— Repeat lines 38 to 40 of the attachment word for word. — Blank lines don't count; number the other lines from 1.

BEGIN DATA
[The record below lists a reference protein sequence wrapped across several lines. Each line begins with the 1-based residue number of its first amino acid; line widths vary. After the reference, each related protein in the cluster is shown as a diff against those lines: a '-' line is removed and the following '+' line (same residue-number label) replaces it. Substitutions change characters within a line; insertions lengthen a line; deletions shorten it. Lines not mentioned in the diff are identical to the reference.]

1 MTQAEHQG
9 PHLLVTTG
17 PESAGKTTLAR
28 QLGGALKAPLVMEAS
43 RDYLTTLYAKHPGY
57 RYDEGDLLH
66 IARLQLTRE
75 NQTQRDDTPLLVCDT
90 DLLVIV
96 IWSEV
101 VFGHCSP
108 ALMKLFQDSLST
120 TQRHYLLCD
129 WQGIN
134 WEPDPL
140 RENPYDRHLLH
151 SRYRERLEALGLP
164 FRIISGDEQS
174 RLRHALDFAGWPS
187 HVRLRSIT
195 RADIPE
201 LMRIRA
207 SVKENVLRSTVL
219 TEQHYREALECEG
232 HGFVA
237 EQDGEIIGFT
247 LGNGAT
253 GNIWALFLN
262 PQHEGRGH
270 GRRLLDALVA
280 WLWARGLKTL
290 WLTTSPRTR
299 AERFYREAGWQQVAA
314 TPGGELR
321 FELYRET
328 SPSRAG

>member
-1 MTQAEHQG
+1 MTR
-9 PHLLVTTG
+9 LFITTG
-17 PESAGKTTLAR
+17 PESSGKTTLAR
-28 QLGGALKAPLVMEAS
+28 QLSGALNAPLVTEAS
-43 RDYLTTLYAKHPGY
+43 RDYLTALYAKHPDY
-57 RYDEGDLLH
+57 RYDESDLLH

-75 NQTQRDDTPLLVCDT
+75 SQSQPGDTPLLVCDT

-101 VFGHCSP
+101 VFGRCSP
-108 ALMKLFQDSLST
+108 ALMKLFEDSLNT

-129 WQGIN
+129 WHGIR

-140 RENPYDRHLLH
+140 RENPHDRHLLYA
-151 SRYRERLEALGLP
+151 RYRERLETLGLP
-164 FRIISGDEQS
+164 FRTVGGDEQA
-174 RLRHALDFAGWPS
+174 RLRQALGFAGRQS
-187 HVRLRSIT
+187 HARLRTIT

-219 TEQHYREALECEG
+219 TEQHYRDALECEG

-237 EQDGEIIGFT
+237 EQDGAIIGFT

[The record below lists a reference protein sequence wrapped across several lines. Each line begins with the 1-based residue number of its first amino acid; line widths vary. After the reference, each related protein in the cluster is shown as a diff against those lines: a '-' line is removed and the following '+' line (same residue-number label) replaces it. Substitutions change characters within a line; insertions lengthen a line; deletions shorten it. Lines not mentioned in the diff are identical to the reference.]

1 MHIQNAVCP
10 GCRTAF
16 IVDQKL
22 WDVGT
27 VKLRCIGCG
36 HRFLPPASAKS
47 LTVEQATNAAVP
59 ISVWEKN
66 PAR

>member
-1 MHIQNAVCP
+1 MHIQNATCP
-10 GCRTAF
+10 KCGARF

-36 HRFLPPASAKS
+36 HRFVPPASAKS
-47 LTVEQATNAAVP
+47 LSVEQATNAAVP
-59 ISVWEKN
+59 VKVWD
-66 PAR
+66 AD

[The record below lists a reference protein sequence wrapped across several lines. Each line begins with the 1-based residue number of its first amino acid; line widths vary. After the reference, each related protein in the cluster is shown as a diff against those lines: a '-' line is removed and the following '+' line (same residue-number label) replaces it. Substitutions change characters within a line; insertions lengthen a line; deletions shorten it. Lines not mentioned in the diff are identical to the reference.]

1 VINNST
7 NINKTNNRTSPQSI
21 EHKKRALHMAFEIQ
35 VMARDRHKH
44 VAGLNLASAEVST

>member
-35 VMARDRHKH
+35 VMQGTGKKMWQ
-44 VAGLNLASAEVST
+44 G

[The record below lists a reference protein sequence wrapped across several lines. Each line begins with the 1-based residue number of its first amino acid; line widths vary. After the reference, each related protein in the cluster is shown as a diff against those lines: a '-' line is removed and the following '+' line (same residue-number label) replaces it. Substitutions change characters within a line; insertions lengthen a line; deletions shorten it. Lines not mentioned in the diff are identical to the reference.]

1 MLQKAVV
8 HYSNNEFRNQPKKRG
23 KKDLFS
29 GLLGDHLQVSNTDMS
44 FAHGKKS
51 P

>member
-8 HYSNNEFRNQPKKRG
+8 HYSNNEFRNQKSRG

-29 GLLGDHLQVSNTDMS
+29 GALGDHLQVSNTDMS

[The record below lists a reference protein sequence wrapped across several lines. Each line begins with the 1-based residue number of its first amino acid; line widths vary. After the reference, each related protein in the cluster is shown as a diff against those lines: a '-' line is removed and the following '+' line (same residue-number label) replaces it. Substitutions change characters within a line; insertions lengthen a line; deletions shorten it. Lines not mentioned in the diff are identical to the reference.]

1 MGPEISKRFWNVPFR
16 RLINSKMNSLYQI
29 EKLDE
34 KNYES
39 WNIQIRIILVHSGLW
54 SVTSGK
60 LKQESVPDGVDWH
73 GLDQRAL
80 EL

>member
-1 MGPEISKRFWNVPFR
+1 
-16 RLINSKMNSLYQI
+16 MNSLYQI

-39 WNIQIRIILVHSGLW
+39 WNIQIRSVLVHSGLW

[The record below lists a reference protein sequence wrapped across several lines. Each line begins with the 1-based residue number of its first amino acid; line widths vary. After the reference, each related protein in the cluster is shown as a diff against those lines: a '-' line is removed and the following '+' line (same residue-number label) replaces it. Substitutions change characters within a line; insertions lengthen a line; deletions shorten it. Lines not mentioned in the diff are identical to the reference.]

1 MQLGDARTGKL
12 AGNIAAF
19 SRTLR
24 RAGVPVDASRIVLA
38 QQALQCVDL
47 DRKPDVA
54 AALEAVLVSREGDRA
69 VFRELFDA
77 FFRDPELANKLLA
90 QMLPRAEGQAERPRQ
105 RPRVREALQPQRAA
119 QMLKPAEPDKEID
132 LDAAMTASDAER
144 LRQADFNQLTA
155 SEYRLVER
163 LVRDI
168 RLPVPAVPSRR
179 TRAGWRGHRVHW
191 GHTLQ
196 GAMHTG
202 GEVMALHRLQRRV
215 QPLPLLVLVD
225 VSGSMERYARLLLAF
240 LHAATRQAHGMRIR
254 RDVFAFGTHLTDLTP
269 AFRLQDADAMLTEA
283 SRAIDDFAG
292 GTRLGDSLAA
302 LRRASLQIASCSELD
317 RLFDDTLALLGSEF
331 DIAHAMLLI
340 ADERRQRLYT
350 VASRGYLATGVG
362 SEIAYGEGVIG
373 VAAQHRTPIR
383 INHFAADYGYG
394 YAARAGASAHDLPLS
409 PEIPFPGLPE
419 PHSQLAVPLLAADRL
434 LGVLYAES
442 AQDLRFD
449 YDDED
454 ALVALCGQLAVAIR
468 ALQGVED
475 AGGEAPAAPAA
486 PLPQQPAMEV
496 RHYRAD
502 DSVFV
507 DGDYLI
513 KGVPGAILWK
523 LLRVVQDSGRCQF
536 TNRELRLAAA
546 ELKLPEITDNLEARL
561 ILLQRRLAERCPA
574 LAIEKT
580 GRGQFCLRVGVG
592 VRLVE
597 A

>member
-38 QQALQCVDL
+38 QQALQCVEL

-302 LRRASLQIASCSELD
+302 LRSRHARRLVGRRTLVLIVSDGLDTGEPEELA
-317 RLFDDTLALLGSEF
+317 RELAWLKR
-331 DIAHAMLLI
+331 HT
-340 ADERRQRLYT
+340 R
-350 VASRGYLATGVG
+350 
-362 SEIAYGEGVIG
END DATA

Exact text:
>member
-1 MTQAEHQG
+1 MTR